My fascination with Cleveland’s myriad of vernacular architectural private properties is also a strong element in my wish to document Cleveland. One thing that struck me when taking pictures there in June was how as a car driving adult touring Cleveland, I was seeing so much more of the city than I ever had as a child. I remembered the countless A-frame and Two-flat houses, but had never seen the gigantic boarding houses, and had mostly not seen most of the row house styles. I do distinctly recall there being an awesome row house block on Prospect avenue, which I did not see on my trip but would like to find.

Vincent Johnson

Los Angeles

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photo

http://www.flickr.com/photos/33322111@N00/2341344393/in/faves-cbustapeck/

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There were about 300 mansions built in Cleveland on Euclid Avenue between East 12th and East 55th streets. The photos by Dan Mann are of what remains.

Vincent Johnson


File:Stockbridge Apartment Building.jpg – Wikipedia, the free encyclopedia

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Re: Cleveland – The Vintage Photo Thread (note: lots of images)
« Reply #339 on: January 03, 2012, 02:20:51 AM »
I decided to go into ClevelandMemory.com and get some pictures. I’m focusing on Champlain Avenue, since it completely disappeared as a result of the Terminal development. This is the area of the Terminal development, before it became known, in 1916:But let’s turn to the view that made otherwise-proud Clevelander ashamed of their city in 1922 (think of this view as the same some proud Clevelander not wanting to show Jacobs’ parking lot on Public Square)…..The street directly behind those building is Champlain, a street that went west down the hill from Ontario to Columbus Road. This is at the intersection of Ontario, showing the backside of the buildings that faced Public Square in the shot above….Showing more of the backside of the buildings that faced Public Square…..Just west of those buildings were these, in the 200-block of Champlain, which had outlived their usefulness. Not many people were using horses any more in the 1920s:And stepping farther west down Champlain to the intersection of West 3rd Street, we look east again toward Ontario…..In the shot above, see the man in the foreground? Behind him is what was considered as perhaps the greatest architectural loss from the terminal development. This was the American Telephone & Telegraph exchange/switching building at Champlain and West 3rd, which was replaced by the art deco beauty on Huron which briefly became Cleveland’s tallest scraper before the Terminal Tower was finished, but served as the model for the Daily Planet in the Superman comic strips. So perhaps this building sacrificed itself for pop culture immortality….Another architectural loss was the Central Police Station at Champlain and West 6th. It was replaced by an art deco gem on Payne Avenue, which unfortunately was demolished only a few years ago…..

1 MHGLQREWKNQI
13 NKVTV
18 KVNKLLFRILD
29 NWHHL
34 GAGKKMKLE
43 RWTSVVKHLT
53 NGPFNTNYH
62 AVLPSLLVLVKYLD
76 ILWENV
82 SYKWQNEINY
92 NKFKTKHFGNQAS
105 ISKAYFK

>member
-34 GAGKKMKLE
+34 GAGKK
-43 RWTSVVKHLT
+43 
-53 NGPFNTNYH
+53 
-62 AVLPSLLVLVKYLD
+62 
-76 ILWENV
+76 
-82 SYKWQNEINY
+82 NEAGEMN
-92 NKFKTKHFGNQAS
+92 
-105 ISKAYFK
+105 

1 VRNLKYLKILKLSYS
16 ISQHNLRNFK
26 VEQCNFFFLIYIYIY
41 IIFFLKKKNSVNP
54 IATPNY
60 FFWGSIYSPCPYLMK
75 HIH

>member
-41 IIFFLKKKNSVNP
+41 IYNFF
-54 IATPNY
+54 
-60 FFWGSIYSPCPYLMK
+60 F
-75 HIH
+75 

Some buildings were already demolished by the time this picture was taken, revealing the back sides of buildings in the 700 block fronting Long Avenue, another “lost street” south of and parallel to West Superior….

Making our way farther down the hill in terms of topography and building conditions were these in the 800-900 block of Champlain…